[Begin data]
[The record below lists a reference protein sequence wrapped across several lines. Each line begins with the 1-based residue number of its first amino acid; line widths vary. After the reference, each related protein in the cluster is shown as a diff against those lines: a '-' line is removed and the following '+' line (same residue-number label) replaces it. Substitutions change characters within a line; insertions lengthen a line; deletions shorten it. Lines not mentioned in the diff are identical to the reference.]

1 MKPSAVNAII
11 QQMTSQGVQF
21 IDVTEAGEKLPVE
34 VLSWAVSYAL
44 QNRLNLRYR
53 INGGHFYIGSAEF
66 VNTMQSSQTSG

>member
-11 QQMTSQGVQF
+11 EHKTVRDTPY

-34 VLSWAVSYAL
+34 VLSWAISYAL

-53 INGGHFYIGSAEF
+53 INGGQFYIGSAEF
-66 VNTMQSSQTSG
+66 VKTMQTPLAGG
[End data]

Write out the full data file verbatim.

[The record below lists a reference protein sequence wrapped across several lines. Each line begins with the 1-based residue number of its first amino acid; line widths vary. After the reference, each related protein in the cluster is shown as a diff against those lines: a '-' line is removed and the following '+' line (same residue-number label) replaces it. Substitutions change characters within a line; insertions lengthen a line; deletions shorten it. Lines not mentioned in the diff are identical to the reference.]

1 MKPSAVNAII
11 QQMTSQGVQF
21 IDVTEAGEKLPVE
34 VLSWAVSYAL
44 QNRLNLRYR
53 INGGHFYIGSAEF
66 VNTMQSSQTSG

>member
-11 QQMTSQGVQF
+11 EHKTVRDTPY

-34 VLSWAVSYAL
+34 VLSWAISYAL

-53 INGGHFYIGSAEF
+53 INGGQFYIGSAEF
-66 VNTMQSSQTSG
+66 VKTMQTPLAGG